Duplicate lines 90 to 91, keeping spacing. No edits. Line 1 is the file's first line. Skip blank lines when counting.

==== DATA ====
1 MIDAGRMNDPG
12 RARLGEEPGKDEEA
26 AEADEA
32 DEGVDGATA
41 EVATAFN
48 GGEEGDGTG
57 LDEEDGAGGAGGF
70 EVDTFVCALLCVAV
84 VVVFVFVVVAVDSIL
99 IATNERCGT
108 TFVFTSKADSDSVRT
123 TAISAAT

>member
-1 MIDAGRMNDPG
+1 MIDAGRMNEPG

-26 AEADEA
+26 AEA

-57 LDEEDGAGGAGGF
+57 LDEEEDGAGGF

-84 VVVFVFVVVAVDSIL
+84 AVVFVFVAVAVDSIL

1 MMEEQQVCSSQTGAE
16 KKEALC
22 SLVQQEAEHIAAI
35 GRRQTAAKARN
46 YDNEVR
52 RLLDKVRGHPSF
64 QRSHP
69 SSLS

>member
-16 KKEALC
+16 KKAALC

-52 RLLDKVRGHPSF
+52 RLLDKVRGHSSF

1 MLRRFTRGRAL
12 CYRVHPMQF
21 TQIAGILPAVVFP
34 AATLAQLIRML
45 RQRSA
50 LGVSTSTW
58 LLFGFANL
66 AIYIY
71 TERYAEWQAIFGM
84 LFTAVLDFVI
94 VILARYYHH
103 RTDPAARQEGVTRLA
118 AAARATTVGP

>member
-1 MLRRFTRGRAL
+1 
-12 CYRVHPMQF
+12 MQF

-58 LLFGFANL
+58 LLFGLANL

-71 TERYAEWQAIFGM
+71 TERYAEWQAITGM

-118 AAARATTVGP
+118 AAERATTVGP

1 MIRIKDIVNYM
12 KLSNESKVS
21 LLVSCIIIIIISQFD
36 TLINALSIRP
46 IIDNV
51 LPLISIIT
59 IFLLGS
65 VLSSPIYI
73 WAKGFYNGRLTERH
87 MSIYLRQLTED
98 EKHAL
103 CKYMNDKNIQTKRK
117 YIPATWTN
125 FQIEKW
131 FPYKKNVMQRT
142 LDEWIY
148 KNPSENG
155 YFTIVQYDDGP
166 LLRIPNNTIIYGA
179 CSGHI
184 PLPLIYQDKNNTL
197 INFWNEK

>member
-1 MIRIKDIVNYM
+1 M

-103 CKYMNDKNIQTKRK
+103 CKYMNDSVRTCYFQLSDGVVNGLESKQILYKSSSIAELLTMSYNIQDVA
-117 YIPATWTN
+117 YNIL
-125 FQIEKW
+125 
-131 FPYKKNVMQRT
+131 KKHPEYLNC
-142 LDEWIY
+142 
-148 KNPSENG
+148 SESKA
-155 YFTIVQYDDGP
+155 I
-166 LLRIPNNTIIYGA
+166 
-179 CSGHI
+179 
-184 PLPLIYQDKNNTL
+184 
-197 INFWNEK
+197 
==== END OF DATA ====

-131 FPYKKNVMQRT
+131 KKHPEYLNC